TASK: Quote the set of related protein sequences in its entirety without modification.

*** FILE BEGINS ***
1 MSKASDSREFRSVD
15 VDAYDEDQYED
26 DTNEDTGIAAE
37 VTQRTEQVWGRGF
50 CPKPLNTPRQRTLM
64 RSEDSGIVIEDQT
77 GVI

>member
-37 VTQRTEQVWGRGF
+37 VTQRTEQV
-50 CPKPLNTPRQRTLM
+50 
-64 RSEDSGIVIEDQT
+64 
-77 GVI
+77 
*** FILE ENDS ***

1 MSKASDSREFRSVD
15 VDAYDEDQYED
26 DTNEDTGIAAE
37 VTQRTEQVWGRGF
50 CPKPLNTPRQRTLM
64 RSEDSGIVIEDQT
77 GVI

>member
-37 VTQRTEQVWGRGF
+37 VTQRTEQV
-50 CPKPLNTPRQRTLM
+50 
-64 RSEDSGIVIEDQT
+64 
-77 GVI
+77 